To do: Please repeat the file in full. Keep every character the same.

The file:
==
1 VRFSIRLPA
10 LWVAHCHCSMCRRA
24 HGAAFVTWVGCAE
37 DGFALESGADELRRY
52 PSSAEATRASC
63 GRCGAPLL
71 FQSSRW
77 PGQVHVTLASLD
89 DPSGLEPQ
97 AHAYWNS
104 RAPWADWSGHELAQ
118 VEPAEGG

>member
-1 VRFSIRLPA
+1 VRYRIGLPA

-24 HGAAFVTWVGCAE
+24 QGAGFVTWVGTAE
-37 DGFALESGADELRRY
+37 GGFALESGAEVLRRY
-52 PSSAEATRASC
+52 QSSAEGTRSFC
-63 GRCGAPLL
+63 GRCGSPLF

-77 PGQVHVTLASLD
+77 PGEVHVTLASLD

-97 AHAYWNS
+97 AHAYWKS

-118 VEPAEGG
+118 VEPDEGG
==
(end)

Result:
1 VRFSIRLPA
10 LWVAHCHCSMCRRA
24 HGAAFVTWVGCAE
37 DGFALESGADELRRY
52 PSSAEATRASC
63 GRCGAPLL
71 FQSSRW
77 PGQVHVTLASLD
89 DPSGLEPQ
97 AHAYWNS
104 RAPWADWSGHELAQ
118 VEPAEGG

>member
-1 VRFSIRLPA
+1 VRYRIGLPA

-24 HGAAFVTWVGCAE
+24 QGAGFVTWVGTAE
-37 DGFALESGADELRRY
+37 GGFALESGAEVLRRY
-52 PSSAEATRASC
+52 QSSAEGTRSFC
-63 GRCGAPLL
+63 GRCGSPLF

-77 PGQVHVTLASLD
+77 PGEVHVTLASLD

-97 AHAYWNS
+97 AHAYWKS

-118 VEPAEGG
+118 VEPDEGG